4. Discussion

      In this Phase 2 multi-cohort study, treatment with prexasertib resulted in responses in 12.1% of platinum resistant HGSOC patients (Cohorts 1–3) and a corresponding PFS of 3.7 months. The response rates and median PFS observed with prexasertib are similar to that observed with single agent chemotherapy in patients with platinum resistant HGSOC [
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      • Ferrandina G.
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      ,
      • Gordon A.N.
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      • Lacave A.J.
      Recurrent epithelial ovarian carcinoma: a randomized phase III study of pegylated liposomal doxorubicin versus topotecan.
      ,
      • Oncology Group Gynecologic
      • Markman M.
      • Blessing J.
      • Rubin S.C.
      • Connor J.
      • Hanjani P.
      • et al.
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      ,
      • Mutch D.G.
      • Orlando M.
      • Goss T.
      • Teneriello M.G.
      • Gordon A.N.
      • McMeekin S.D.
      • et al.
      Randomized phase III trial of gemcitabine compared with pegylated liposomal doxorubicin in patients with platinum-resistant ovarian cancer.
      ]. Notably, the prexasertib response rates were 14.3% (7.6, 23.6) in patients who had received prior anti-angiogenic therapy. Of note, although ORR observed in both treatment groups were limited, a significant proportion of responses were durable (mDoR = 5.6 months). The DCR with prexasertib suggests clinical benefit was achieved in a subset of patients. Non-hematologic toxicity with prexasertib was generally Grade 1 and 2 and compares favorably to toxicities observed with standard chemotherapy agents used in the treatment of ovarian cancer. Consistent with prior studies, prexasertib was associated with reversible mechanism based hematologic toxicity. Grade 3/4 neutropenia was observed in 38% of patients, which is lower than that reported for previous studies with prexasertib [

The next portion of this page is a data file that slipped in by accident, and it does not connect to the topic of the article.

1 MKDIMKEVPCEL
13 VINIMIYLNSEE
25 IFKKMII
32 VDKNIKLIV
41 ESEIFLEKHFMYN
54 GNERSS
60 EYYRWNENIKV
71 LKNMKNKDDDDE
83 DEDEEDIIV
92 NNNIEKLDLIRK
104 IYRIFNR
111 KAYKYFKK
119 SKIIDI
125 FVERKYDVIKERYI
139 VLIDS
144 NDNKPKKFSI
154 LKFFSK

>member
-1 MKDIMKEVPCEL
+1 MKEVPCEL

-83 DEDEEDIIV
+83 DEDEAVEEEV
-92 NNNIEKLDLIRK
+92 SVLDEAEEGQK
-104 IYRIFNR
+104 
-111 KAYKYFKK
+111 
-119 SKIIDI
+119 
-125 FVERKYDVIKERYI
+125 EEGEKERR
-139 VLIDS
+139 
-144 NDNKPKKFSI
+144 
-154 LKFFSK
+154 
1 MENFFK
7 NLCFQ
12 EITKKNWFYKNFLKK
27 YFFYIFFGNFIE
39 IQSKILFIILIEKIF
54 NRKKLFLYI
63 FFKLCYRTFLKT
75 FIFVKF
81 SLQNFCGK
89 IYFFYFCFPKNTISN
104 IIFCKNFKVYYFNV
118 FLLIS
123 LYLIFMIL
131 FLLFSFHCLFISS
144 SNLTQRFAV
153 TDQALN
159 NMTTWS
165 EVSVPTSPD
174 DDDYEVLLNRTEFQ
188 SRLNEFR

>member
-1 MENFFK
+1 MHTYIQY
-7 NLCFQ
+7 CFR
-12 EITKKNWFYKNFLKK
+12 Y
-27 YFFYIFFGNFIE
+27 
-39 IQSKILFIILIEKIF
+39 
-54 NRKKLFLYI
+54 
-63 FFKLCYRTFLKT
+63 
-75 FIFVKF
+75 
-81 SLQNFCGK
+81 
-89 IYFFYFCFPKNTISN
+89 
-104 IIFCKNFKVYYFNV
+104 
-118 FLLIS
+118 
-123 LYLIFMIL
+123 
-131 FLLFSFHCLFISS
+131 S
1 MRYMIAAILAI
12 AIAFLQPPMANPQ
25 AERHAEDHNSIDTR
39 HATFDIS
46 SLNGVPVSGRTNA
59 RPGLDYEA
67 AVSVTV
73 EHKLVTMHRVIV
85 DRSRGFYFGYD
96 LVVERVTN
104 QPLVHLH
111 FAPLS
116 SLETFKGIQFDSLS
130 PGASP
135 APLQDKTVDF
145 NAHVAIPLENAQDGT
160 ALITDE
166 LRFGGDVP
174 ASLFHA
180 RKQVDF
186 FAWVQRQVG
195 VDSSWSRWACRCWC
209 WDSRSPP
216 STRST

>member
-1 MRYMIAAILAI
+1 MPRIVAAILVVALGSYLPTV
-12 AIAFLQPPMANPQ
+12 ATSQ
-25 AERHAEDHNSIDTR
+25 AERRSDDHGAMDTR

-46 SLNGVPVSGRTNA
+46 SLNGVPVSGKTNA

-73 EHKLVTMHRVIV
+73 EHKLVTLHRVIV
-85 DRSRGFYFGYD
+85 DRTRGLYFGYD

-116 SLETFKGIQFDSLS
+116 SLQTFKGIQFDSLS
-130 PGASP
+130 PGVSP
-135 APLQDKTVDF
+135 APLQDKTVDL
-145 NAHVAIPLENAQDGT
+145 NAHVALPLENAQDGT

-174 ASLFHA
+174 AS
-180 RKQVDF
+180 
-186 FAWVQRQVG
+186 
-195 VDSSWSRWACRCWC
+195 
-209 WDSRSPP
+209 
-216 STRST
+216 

• McNeely Samuel C.
      • Burke Teresa F.D.S.
      • Barnard Darlene S.
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      • Bence Aimee K.
      • Beckmann Richard P.
      Abstract A108: LY2606368, a second generation Chk1 inhibitor, inhibits growth of ovarian carcinoma xenografts either as monotherapy or in combination with standard-of-care agents.
      ,
      • Byers L.A.
      • Navarro A.
      • Schaefer E.
      • Johnson M.
      • Ozguroglu M.
      • Han J.Y.
      • et al.
      A phase II trial of prexasertib (LY2606368) in patients with extensive-stage small-cell lung cancer.
      ,
      • Hong D.S.
      • Moore K.
      • Patel M.
      • Grant S.C.
      • Burris 3rd, H.A.
      • William Jr., W.N.
      • et al.
      Evaluation of prexasertib, a checkpoint kinase 1 inhibitor, in a phase Ib study of patients with squamous cell carcinoma.
      ]. This may be due to the assessment schedule and the higher than usual rate of prophylactic GCSF use in this study. Serious febrile neutropenia was reported in 10.1% of patients but was manageable with GCSF administration given either prophylactically or to treat the neutropenia.